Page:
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What poison do millipedes secrete?

Millipede toxin

Millipedes are worm-like bugs. Certain types of millipedes release a harmful substance (toxin) all over their body if they are threatened or if you handle them roughly. Unlike centipedes, millipedes do not bite or sting.

The toxin that millipedes release keeps away most predators. Some large millipede species can spray these toxins as far as 32 inches (80 cm). Contact with these secretions may cause allergic reactions in some people.

This article is for information only. DO NOT use it to treat or manage an actual toxin exposure. If you or someone you are with has an exposure, call the local emergency number (such as 911), or the local poison control center can be reached directly by calling the national toll-free Poison Help hotline (1-800-222-1222) from anywhere in the United States.

Poisonous Ingredient

The harmful chemicals in millipede toxin are:

  • Hydrochloric acid
  • Hydrogen cyanide
  • Organic acids
  • Phenol
  • Cresols
  • Benzoquinones
  • Hydroquinones (in some millipedes)

Where Found

Millipede toxin contains these chemicals.


If the millipede toxin gets on the skin, symptoms may include:

  • Staining (skin turns brown)
  • Intense burning or itching
  • Blisters

If the millipede toxin gets in the eyes, symptoms may include:

  • Blindness (rare)
  • Inflammation of the membrane lining the eyelids (conjunctivitis)
  • Inflammation of the cornea (keratitis)
  • Pain
  • Tearing
  • Spasm of the eyelids

Nausea and vomiting may occur if you come into contact with a large number of millipedes and their toxins.

Home Care

Wash the exposed area with plenty of soap and water. Do not use alcohol to wash the area. Wash eyes with plenty of water (for at least 20 minutes) if any toxin gets in them. Get medical attention right away. Tell the health care provider if any toxin got in the eyes.

Before Calling Emergency

Have this information ready:

  • The person’s age, weight, and condition
  • The type of millipede, if known
  • The time the person was exposed to the toxin

Poison Control

Your local poison control center can be reached directly by calling the national toll-free Poison Help hotline (1-800-222-1222) from anywhere in the United States. This national hotline will let you talk to experts in poisoning. They will give you further instructions.

This is a free and confidential service. All local poison control centers in the United States use this national number. You should call if you have any questions about poisoning or poison prevention. It does NOT need to be an emergency. You can call for any reason, 24 hours a day, 7 days a week.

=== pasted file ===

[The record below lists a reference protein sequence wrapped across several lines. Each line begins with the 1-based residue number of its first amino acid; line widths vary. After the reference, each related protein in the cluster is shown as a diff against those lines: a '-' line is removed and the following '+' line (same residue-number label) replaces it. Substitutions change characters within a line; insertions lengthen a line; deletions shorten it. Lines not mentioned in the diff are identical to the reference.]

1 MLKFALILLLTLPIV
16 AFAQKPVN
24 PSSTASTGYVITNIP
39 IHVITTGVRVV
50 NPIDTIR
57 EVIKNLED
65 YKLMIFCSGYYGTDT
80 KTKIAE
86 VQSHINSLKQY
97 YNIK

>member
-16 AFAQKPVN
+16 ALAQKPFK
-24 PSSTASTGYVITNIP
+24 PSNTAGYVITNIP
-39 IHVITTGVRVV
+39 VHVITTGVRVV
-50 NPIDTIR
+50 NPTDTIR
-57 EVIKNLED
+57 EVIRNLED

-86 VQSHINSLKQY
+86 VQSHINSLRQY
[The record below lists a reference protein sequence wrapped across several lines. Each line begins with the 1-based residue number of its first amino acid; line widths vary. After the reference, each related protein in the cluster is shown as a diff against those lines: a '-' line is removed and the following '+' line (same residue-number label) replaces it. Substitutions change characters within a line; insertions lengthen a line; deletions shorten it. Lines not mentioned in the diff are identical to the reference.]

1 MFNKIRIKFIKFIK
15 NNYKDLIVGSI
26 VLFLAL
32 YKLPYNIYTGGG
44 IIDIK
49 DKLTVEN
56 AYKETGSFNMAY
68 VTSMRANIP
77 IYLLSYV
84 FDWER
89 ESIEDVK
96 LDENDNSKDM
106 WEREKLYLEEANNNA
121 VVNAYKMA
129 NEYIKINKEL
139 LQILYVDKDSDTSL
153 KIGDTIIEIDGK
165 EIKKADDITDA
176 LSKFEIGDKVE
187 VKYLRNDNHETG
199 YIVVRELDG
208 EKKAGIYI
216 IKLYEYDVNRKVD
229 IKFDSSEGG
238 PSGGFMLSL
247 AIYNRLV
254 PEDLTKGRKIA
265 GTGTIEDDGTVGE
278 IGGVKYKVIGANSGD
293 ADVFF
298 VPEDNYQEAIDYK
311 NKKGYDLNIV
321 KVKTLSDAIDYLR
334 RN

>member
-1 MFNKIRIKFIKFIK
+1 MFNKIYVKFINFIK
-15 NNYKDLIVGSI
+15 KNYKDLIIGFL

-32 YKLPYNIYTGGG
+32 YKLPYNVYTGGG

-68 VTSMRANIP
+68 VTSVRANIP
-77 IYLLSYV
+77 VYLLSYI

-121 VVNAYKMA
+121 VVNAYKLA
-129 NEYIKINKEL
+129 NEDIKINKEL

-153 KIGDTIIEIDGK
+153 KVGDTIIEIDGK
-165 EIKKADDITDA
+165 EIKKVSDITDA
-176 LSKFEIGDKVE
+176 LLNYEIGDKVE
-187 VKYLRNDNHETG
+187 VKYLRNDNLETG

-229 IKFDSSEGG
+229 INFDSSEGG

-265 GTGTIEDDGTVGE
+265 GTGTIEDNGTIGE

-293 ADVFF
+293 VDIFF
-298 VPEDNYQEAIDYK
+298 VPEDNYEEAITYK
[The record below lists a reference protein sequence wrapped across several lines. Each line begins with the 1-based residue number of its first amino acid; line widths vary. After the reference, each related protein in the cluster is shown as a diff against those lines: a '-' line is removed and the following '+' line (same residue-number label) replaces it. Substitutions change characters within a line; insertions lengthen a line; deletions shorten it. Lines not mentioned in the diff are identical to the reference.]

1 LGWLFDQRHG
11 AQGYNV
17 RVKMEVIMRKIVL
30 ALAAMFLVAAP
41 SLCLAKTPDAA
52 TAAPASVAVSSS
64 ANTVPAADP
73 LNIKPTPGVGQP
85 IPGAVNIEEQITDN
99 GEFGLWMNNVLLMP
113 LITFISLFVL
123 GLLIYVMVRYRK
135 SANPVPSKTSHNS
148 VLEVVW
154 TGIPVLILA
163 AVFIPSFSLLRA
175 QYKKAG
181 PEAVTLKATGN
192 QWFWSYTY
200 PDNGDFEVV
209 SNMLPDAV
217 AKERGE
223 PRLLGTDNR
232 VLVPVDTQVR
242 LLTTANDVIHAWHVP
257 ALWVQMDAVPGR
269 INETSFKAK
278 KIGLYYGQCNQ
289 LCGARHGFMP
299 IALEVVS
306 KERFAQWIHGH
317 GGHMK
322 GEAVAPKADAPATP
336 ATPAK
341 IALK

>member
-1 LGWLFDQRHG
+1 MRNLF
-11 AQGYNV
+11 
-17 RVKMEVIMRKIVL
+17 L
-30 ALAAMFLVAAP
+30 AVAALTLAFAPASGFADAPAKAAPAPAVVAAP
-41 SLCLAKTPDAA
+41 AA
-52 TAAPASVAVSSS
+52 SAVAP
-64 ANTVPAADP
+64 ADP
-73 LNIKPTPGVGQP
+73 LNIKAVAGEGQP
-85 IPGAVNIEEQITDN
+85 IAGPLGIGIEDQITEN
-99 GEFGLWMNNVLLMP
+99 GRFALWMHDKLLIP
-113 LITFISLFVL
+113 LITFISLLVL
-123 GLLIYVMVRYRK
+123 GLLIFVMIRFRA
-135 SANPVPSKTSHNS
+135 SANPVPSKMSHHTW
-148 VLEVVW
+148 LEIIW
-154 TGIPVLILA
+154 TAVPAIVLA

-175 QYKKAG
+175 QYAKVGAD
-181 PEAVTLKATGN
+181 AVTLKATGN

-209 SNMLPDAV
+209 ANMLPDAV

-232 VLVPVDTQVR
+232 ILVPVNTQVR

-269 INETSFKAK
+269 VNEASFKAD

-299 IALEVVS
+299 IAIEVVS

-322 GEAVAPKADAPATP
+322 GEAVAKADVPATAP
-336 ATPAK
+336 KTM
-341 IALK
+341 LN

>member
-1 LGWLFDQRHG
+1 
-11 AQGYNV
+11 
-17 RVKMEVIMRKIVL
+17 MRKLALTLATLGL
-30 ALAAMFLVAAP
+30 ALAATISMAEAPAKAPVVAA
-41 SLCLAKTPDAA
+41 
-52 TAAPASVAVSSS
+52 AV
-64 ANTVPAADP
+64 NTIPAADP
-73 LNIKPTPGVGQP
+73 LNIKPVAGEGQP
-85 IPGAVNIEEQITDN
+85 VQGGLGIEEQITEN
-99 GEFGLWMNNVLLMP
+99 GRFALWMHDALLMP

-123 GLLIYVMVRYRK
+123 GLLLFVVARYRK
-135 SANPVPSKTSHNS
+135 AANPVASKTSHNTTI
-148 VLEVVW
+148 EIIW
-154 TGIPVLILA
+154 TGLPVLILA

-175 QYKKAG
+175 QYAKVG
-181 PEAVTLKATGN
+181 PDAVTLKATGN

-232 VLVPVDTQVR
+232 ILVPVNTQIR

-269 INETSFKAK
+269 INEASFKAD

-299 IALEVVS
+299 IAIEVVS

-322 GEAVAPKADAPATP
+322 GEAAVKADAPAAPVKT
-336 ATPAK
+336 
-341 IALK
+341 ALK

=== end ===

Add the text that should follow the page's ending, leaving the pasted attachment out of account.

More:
What to Expect at the Emergency Room

If possible, bring the millipede to the emergency room for identification.

The provider will measure and monitor the person’s vital signs, including temperature, pulse, breathing rate, and blood pressure. Symptoms will be treated.

Outlook (Prognosis)

Most symptoms often go away within 24 hours after exposure. A brownish discoloration of the skin may persist for months. Severe reactions are mainly seen from contact with tropical species of millipedes. The outlook may be more serious if the toxin gets in the eyes. Open blisters may become infected and require antibiotics.


Erickson TB, Marquez A. Arthropod envenomation and parasitism. In: Auerbach PS, Cushing TA, Harris NS, eds. Auerbach’s Wilderness Medicine. 7th ed. Philadelphia, PA: Elsevier; 2017:chap 41.

James WD, Elston DM, McMahon PJ. Parasitic infestations, stings, and bites. In: James WD, Elston DM, McMahon PJ, eds. Andrews’ Diseases of the Skin Clinical Atlas. 11th ed. Philadelphia, PA: Elsevier; 2018:chap 20.

Seifert SA, Dart R, White J. Envenomation, bites, and stings. In: Goldman L, Schafer AI, eds. Goldman-Cecil Medicine. 26th ed. Philadelphia, PA: Elsevier; 2020:chap 104.

Review Date 11/13/2021

Updated by: Jesse Borke, MD, CPE, FAAEM, FACEP, Attending Physician at Kaiser Permanente, Orange County, CA. Also reviewed by David Zieve, MD, MHA, Medical Director, Brenda Conaway, Editorial Director, and the A.D.A.M. Editorial team.

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Question How are millipedes and centipedes alike and how do they differ?

While both millipedes and centipedes belong to the phylum Arthropoda and to the subphylum Myriapoda, millipedes belong to the class Diplopoda and centipedes belong to the class Chilopoda. Read on to discover additional ways in which millipedes and centipedes are alike or different.

Some of the ways in which millipedes and centipedes are alike include:

  • They are both invertebrates (without backbones) and belong to the largest phylum in the Animal Kingdom which also includes insects, spiders, crabs, lobsters, etc.
  • They both have one pair of antennae, many pairs of legs, and breathe through little holes or spiracles on the sides of their bodies.